Thursday, July 31, 2008

The Will of the Empress by Tamora Pierce

This is the first (and only?) book in The Circle Reforged series, the follow-up to The Circle Opens quartert. (You can read about the two previous quartets in this series here and here.) In this book the four teenagers who were the center of the previous series are once again brought together. Most of the story takes place four years after the the other books, although there is some introduction before then. The basic beginning is that while her three friends have been traveling all over the world for the past two or three years, Sandry has remained at home helping her uncle run his land. His friends begin returning, but a distance has grown between them all, from their time apart. The distance is emotional as well as magical. The four teens once had strong connections between their magic, but that is no longer the case.
Sandry has been called to visit her cousin, the Empress of Namorn, and her uncle sends her three friends along as protection, despite the separation they feel from each other. While in the Empress's court, Sandry realizes that her cousin has been causing hardship on her lands, and wants Sandry to marry so she will gain control over them. While Sandry is contending with these political machinations, the other three are fending off various bids for their attention. They are all powerful mages, and the Empress wants them in her service. For Briar that means offering him access to her greenhouses; but for Daja and Tris, the Empress does not know what to offer. When the bids for power become dangerous, Sandry and her friends realize that they must leave. But first Sandry must figure out what to do in order to protect her ancestral land from further disruption by the Empress.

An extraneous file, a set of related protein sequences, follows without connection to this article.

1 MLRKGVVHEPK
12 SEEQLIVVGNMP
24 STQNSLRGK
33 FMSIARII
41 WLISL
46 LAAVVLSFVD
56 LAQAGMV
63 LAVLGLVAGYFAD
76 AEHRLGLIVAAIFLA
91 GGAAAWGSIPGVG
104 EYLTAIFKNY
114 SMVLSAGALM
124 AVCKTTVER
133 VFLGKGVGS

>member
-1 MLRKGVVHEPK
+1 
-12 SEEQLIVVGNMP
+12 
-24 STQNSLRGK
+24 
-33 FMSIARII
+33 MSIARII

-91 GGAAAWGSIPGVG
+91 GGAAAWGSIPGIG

I enjoyed this book more than the others in this series I think. The others were fun, but had no real depth, and were a little bit formulaic. This one was a little bit more complicated, and now that the main characters are older, the issues that they must confront are more interesting. They must learn how to trust each other again, and also how to trust themselves. This book could be read without reading the others, but the reader might be a little confused by some of the references to previous characters and happenings.

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